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2013

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The effect of vitamin C supplementation on sICAM-1 in asthmatic study participants

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The common cold is a significant cause of morbidity world-wide, with human rhinovirus infections accounting for a majority colds suffered each year. While the symptoms of the common cold are generally mild and self-limiting, vulnerable populations such as individuals

The common cold is a significant cause of morbidity world-wide, with human rhinovirus infections accounting for a majority colds suffered each year. While the symptoms of the common cold are generally mild and self-limiting, vulnerable populations such as individuals with asthma can experience severe secondary complications including acute asthma exacerbation which can result in severe morbidity. Most human rhinovirus types utilize Intercellular Adhesion Molecule-1 (ICAM-1) as a receptor to enter cells and initiate infection. Expression of this cell-surface protein is elevated in the respiratory tract of asthma patients. The theoretical basis for this research is the observation that plasma measures of the soluble form of Intercellular Adhesion Molecule-1 (sICAM-1) decrease in response to vitamin C supplementation. As rhinovirus infection occurs in the upper respiratory tract, the primary aim of this study was to evaluate change in sICAM-1 concentration in nasal lavage of asthmatic individuals in response to vitamin C supplementation. Otherwise healthy asthmatic adults between the ages of 18-65 years who were not currently using steroidal nasal sprays, smoking, or actively training for competitive sports were recruited from a university community and surrounding area to participate in an 18-day double-blind randomized placebo-controlled supplement study with a parallel arm design. 13 subjects were stratified based on age, gender, BMI and baseline plasma vitamin C level to receive either 500 mg vitamin C twice daily (VTC, n=7) or placebo (PLC, n=6). Biochemical measures included nasal lavage sICAM-1, plasma sICAM-1, plasma histamine, and plasma vitamin C. Survey measures included Wisconsin Upper Respiratory Symptom Survey-21 to assess colds, Daytime Symptom Diary Scale to assess asthma symptoms, and measures of diet quality including a vitamin C food frequency questionnaire and Rapid Eating Assessment for Participants. No between group comparison of means reached significance (Mann-Whitney U test, p>0.05). Nasal lavage sICAM-1 levels were decreased in VTC group by 37% at study day 4, although this finding did not reach significance. Findings in this study can be used to develop future investigations into the response of nasal lavage sICAM-1 to vitamin C supplementation.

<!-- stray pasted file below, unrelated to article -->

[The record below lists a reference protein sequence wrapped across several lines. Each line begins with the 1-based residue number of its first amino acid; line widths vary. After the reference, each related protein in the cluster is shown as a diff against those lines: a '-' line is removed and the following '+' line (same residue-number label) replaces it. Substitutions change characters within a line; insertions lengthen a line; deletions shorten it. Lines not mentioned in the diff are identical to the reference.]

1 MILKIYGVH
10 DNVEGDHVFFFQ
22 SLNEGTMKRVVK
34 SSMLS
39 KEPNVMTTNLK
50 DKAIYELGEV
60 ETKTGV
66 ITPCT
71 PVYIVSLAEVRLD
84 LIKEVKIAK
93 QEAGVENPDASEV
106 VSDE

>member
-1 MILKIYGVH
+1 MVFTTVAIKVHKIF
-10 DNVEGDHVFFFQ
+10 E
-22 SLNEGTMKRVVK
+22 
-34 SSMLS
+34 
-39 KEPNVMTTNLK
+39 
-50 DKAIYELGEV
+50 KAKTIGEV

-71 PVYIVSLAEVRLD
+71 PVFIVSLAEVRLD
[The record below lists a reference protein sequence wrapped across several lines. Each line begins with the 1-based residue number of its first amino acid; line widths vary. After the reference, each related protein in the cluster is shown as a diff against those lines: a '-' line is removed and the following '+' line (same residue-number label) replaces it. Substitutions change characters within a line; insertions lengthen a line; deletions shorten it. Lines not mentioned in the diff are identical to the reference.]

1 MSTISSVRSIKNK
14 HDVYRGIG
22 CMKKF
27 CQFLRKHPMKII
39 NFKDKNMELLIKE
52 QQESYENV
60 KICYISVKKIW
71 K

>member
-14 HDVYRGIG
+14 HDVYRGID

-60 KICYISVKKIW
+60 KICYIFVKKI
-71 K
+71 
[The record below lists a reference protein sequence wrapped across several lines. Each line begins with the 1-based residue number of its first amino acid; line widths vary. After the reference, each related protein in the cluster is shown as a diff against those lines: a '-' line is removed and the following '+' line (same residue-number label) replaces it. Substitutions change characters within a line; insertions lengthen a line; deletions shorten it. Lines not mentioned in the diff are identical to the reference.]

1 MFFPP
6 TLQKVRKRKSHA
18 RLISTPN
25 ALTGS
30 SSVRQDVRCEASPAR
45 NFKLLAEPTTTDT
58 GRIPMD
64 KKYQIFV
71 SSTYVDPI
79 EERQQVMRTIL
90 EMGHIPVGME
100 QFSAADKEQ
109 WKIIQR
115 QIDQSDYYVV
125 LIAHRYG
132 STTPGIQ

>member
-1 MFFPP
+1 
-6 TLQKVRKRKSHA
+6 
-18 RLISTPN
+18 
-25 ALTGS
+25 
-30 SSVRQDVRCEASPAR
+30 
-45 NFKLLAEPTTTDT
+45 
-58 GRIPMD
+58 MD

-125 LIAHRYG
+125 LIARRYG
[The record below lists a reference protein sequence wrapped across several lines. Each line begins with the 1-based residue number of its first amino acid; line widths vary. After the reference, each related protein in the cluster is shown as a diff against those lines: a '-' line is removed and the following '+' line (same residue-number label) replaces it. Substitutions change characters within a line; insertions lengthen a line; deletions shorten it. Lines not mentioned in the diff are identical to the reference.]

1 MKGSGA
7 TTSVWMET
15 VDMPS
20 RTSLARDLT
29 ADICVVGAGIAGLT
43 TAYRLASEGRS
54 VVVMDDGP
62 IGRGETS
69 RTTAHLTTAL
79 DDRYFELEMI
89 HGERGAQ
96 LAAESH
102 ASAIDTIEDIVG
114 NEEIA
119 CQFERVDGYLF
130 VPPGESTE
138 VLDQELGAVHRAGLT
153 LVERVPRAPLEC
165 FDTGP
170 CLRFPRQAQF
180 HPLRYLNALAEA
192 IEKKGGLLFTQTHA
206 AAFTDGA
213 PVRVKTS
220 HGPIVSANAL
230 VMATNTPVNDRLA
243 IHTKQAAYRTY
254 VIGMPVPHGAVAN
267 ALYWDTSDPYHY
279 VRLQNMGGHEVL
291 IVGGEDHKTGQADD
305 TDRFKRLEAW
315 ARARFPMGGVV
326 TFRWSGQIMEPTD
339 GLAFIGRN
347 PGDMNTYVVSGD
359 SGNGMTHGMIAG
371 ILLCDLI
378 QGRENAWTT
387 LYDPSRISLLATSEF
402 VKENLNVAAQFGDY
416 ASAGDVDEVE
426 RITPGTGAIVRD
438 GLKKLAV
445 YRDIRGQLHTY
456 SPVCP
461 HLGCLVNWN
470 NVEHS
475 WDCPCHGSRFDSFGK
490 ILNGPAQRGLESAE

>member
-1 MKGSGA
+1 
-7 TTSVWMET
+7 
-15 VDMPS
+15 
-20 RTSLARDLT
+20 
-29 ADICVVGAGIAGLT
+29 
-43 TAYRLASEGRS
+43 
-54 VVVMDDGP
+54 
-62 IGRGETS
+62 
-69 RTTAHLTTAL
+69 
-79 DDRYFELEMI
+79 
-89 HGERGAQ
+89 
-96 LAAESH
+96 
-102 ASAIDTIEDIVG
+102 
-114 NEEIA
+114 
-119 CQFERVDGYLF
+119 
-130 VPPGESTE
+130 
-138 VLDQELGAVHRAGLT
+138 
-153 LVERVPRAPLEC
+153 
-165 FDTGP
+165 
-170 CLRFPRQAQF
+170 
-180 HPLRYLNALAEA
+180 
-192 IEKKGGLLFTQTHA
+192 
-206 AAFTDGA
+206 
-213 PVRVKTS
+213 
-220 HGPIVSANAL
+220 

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2014

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Vitamin C and the common cold in the asthmatic population

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ABSTRACT

Asthma is a high-stress, chronic medical condition; 1 in 12 adults in the United States combat the bronchoconstriction from asthma. However, there are very few strong studies indicating any alternative therapy for asthmatics, particularly following a cold incidence. Vitamin

ABSTRACT

Asthma is a high-stress, chronic medical condition; 1 in 12 adults in the United States combat the bronchoconstriction from asthma. However, there are very few strong studies indicating any alternative therapy for asthmatics, particularly following a cold incidence. Vitamin C has been proven to be effective for other high-stress populations, but the asthmatic population has not yet been trialed. This study examined the effectiveness of vitamin C supplementation during the cold season on cold incidence and asthmatic symptoms. Asthmatics, otherwise-healthy, who were non-smokers and non-athletes between the ages of 18 and 55 with low plasma vitamin C concentrations were separated by anthropometrics and vitamin C status into two groups: either vitamin C (500 mg vitamin C capsule consumed twice per day) or control (placebo capsule consumed twice per day). Subjects were instructed to complete the Wisconsin Upper Respiratory Symptom Survey-21 and a short asthma symptoms questionnaire daily along with a shortened vitamin C Food Frequency Questionnaire and physical activity questionnaire weekly for eight weeks. Blood samples were drawn at Week 0 (baseline), Week 4, and Week 8. Compliance was monitored through a calendar check sheet. The vitamin C levels of both groups increased from Week 0 to Week 4, but decreased in the vitamin C group at Week 8. The vitamin C group had a 19% decrease in plasma histamine while the control group had a 53% increase in plasma histamine at the end of the trial, but this was not statistically significant (p>0.05). Total symptoms recorded from WURSS-21 were 129.3±120.7 for the vitamin C and 271.0±293.9, but the difference was not statistically significant (p=0.724). Total asthma symptoms also slightly varied between the groups, but again was not statistically significant (p=0.154). These results were hindered by the low number of subjects recruited. Continued research in this study approach is necessary to definitively reject or accept the potential role of vitamin C in asthma and cold care.

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2015